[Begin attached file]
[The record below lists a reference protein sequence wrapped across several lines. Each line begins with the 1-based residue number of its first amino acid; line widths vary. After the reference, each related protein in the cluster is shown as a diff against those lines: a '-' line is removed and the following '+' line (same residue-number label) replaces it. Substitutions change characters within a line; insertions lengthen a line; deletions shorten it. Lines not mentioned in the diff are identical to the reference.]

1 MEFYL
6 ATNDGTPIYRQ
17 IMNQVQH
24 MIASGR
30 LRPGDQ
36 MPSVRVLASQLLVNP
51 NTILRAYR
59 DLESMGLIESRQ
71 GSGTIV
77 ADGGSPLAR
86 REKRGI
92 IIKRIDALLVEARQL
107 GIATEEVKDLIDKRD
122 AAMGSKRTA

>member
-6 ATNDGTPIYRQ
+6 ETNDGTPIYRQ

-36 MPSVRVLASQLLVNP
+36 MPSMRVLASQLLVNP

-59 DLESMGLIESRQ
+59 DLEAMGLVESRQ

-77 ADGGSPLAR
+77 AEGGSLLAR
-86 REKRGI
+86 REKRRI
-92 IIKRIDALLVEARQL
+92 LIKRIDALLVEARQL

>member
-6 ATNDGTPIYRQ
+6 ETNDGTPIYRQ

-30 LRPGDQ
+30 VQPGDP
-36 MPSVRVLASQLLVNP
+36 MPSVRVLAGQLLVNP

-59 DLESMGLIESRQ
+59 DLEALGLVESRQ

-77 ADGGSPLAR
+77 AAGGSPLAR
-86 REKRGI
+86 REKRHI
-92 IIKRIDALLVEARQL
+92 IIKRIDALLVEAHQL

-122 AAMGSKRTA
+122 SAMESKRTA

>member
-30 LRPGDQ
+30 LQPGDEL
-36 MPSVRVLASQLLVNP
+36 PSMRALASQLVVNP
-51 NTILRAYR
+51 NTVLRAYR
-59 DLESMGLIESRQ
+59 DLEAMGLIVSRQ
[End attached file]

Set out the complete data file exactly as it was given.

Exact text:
[The record below lists a reference protein sequence wrapped across several lines. Each line begins with the 1-based residue number of its first amino acid; line widths vary. After the reference, each related protein in the cluster is shown as a diff against those lines: a '-' line is removed and the following '+' line (same residue-number label) replaces it. Substitutions change characters within a line; insertions lengthen a line; deletions shorten it. Lines not mentioned in the diff are identical to the reference.]

1 MEFYL
6 ATNDGTPIYRQ
17 IMNQVQH
24 MIASGR
30 LRPGDQ
36 MPSVRVLASQLLVNP
51 NTILRAYR
59 DLESMGLIESRQ
71 GSGTIV
77 ADGGSPLAR
86 REKRGI
92 IIKRIDALLVEARQL
107 GIATEEVKDLIDKRD
122 AAMGSKRTA

>member
-6 ATNDGTPIYRQ
+6 ETNDGTPIYRQ

-36 MPSVRVLASQLLVNP
+36 MPSMRVLASQLLVNP

-59 DLESMGLIESRQ
+59 DLEAMGLVESRQ

-77 ADGGSPLAR
+77 AEGGSLLAR
-86 REKRGI
+86 REKRRI
-92 IIKRIDALLVEARQL
+92 LIKRIDALLVEARQL

>member
-6 ATNDGTPIYRQ
+6 ETNDGTPIYRQ

-30 LRPGDQ
+30 VQPGDP
-36 MPSVRVLASQLLVNP
+36 MPSVRVLAGQLLVNP

-59 DLESMGLIESRQ
+59 DLEALGLVESRQ

-77 ADGGSPLAR
+77 AAGGSPLAR
-86 REKRGI
+86 REKRHI
-92 IIKRIDALLVEARQL
+92 IIKRIDALLVEAHQL

-122 AAMGSKRTA
+122 SAMESKRTA

>member
-30 LRPGDQ
+30 LQPGDEL
-36 MPSVRVLASQLLVNP
+36 PSMRALASQLVVNP
-51 NTILRAYR
+51 NTVLRAYR
-59 DLESMGLIESRQ
+59 DLEAMGLIVSRQ